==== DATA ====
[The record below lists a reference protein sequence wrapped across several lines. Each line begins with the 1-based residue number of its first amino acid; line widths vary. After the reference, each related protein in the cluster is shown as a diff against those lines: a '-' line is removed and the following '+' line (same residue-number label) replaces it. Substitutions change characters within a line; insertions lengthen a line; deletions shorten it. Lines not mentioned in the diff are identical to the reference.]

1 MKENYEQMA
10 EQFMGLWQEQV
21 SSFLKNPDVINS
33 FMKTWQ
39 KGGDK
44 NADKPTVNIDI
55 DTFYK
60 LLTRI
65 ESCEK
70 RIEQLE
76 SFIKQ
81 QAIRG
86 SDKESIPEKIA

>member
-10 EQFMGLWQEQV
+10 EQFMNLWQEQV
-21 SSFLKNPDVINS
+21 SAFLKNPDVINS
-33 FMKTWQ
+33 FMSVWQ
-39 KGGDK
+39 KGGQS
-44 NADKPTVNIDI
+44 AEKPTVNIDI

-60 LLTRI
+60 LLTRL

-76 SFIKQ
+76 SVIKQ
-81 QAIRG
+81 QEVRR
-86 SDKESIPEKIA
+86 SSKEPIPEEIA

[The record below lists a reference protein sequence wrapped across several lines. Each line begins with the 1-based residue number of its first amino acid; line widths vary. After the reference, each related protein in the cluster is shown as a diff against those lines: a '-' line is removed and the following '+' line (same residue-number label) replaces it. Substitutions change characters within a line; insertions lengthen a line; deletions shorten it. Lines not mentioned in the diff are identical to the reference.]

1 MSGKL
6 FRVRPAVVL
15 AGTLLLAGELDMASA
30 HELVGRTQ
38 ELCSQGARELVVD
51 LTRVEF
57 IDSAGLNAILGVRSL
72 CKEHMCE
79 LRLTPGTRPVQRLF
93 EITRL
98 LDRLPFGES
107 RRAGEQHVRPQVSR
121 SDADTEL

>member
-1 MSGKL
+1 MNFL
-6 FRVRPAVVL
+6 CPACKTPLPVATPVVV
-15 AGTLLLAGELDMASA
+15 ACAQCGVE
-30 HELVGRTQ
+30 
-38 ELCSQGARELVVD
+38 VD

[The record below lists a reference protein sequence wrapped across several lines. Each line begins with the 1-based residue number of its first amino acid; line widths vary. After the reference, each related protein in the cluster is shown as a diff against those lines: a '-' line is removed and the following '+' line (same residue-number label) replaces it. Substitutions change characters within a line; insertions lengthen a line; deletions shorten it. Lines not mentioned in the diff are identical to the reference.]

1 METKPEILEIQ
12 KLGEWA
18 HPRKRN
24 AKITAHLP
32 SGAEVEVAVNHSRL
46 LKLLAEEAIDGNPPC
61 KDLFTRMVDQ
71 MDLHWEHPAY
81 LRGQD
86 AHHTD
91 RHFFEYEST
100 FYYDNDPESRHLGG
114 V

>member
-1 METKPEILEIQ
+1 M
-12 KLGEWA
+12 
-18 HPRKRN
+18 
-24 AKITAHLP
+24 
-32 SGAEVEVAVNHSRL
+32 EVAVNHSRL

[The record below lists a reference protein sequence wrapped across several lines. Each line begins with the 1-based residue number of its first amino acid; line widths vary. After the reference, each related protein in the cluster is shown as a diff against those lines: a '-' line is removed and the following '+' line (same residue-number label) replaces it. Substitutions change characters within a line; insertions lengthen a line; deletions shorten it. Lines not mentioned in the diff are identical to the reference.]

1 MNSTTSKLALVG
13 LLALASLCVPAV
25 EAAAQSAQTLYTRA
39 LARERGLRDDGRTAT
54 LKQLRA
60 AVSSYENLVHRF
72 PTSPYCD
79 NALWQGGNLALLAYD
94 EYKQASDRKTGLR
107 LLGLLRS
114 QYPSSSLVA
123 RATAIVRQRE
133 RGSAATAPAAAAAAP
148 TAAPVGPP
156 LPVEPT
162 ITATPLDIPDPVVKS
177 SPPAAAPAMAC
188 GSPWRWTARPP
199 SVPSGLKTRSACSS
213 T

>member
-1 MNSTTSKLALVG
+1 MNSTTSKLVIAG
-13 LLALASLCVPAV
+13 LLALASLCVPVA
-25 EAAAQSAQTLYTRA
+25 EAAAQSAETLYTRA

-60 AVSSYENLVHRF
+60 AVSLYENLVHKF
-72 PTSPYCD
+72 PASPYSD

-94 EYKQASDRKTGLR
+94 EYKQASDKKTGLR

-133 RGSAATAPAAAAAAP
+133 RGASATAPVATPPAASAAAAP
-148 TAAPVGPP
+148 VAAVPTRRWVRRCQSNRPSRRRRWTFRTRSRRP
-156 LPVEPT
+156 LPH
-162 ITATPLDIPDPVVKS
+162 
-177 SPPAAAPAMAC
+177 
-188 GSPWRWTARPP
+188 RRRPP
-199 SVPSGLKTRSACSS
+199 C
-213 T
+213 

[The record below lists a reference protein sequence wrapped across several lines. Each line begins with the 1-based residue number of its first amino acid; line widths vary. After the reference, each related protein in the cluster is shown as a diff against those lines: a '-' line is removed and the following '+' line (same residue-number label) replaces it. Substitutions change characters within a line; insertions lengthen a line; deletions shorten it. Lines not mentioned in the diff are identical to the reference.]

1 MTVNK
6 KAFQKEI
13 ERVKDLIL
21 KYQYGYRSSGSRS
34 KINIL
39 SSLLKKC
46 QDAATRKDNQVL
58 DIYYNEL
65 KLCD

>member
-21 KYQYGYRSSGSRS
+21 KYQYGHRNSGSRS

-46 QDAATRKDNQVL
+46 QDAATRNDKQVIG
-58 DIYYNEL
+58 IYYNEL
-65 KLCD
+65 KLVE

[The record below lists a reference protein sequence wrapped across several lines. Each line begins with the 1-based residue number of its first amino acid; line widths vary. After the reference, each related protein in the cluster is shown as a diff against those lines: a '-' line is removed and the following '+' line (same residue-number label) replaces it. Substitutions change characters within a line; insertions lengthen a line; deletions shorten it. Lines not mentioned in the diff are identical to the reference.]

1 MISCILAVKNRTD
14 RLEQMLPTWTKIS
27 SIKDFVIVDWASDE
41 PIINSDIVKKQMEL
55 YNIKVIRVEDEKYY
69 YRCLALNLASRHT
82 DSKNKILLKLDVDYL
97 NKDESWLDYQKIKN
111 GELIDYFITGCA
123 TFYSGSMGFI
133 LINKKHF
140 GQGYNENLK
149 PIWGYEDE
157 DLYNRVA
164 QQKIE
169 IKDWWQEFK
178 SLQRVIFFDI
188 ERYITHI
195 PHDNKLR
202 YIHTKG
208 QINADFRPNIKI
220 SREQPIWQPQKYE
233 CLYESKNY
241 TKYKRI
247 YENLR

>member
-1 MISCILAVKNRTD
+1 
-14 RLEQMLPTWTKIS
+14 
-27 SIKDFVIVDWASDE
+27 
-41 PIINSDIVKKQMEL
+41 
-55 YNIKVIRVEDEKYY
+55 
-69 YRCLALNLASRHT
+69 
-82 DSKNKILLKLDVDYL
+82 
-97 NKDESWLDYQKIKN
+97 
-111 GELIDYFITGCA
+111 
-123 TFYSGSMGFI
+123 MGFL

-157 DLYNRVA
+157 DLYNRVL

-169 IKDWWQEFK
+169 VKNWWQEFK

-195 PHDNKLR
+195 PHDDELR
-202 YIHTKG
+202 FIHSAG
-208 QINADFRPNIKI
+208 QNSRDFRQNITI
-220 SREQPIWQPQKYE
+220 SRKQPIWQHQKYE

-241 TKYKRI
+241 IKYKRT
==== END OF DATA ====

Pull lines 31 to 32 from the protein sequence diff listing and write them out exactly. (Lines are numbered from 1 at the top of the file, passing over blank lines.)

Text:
+81 QEVRR
-86 SDKESIPEKIA